Original Article Date: Oct 30, 2003
This one pager will explain how and why your degree symbol might be missing in some fonts. With special thanks to Bentley's Venkat Kalyan for his assistance!2004-03-09 Added a graphic of Windows Character Map.
This past week I was dealing with a font issue that I found rather interesting and thought it would make a nice addition to AskInga. Before getting started, I'd like to give special thanks to Bentley's Venkat Kalyan for his help and setting me straight.Here's the scoop:When using a True Type Font (TTF) in MicroStation and you place the degree symbol ( ° ), MicroStation will use ASCII code #0176 which is the standard code for all Unicode based fonts. This can easily be seen by using your Windows Character Map which is located via Start Menu > All Programs > Accessories > System Tools > Character Map in Windows XP-Pro. Just ensure that you are viewing the correct font and look around until you see the degree symbol. If you poke on it, it will show a larger graphic of the symbol and the keystroke value will be displayed on the lower right corner of the dialog.
You can also confirm this in MicroStation by setting the text editer to WYSIWYG and noting the keystroke value of the degree symbol as shown below. In fact, you can browse through many TT fonts and you'll notice that in each case code #0176 is the degree symbol.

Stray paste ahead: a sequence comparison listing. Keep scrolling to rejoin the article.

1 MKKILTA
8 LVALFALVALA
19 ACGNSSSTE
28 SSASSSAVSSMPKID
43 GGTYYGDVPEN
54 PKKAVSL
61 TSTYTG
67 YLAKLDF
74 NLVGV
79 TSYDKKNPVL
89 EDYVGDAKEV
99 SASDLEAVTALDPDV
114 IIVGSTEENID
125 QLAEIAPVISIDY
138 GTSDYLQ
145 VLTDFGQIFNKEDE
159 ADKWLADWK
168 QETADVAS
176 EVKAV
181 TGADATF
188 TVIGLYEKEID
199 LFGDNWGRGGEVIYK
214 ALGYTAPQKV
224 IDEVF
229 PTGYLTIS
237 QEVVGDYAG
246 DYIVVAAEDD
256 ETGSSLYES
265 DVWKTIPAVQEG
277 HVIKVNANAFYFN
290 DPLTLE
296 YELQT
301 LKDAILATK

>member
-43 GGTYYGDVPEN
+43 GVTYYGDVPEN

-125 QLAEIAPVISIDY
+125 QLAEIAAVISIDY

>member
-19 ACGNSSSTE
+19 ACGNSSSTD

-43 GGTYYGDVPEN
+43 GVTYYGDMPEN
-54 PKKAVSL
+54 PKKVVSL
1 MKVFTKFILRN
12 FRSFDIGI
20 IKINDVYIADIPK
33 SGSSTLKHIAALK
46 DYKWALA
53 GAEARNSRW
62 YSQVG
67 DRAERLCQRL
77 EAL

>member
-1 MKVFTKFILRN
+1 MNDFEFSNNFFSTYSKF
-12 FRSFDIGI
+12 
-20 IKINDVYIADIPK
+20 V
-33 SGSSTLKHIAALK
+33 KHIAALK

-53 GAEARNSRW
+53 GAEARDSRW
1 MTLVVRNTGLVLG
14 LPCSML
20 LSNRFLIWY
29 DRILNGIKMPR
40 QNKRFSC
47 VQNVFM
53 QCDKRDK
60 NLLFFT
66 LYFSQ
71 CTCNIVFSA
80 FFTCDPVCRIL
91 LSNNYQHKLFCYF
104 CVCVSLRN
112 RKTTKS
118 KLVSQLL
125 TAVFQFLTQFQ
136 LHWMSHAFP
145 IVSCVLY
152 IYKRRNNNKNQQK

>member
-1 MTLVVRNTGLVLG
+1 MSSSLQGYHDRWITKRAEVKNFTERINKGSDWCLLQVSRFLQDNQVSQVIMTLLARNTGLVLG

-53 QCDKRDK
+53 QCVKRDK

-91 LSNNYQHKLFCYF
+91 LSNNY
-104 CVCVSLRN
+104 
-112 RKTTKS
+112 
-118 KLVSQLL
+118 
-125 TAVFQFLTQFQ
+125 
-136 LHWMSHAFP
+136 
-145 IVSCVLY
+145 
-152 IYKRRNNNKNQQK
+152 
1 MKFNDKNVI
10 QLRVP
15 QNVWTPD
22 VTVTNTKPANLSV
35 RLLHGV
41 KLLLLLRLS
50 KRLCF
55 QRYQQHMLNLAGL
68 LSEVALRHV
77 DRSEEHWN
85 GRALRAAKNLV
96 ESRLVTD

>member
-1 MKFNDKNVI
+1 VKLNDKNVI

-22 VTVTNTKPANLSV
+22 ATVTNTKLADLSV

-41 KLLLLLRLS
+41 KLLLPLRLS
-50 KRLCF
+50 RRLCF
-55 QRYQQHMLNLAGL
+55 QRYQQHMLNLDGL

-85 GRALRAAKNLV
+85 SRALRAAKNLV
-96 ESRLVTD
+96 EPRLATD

If you've created or obtained a home-made font the degree symbol may not be at position #0176. In fact, MicroStation has no way of knowing where the degree symbol is stored in any user-defined font, and in situations such as this you may end up with the following:
To overcome this you'll first have to determine what the code is for the degree symbol. There are a couple of ways to do this: You can set the text editor to WYSIWYG, or use the FontEdit MDL application. Which ever you choose, make a note of the ASCII code.Then go to WorkSpace > Preferences > Text > Degree Display Char and set it to the value you determined above. This setting simply tells MicroStation which ASCII code to use for the degree symbol in user defined fonts.
The correction to the display of your text will take effect once you've updated the view.
AskInga Article #164
The old Autocad way of defining these are also now supported by mstn. ie %%d = ° %%c = diameter symbol
Good one! Thanks for sharing.
ALT 248 works also, have done it this way for years. Seems to work in all but the symbol fonts. Of course I don't use homemade fonts.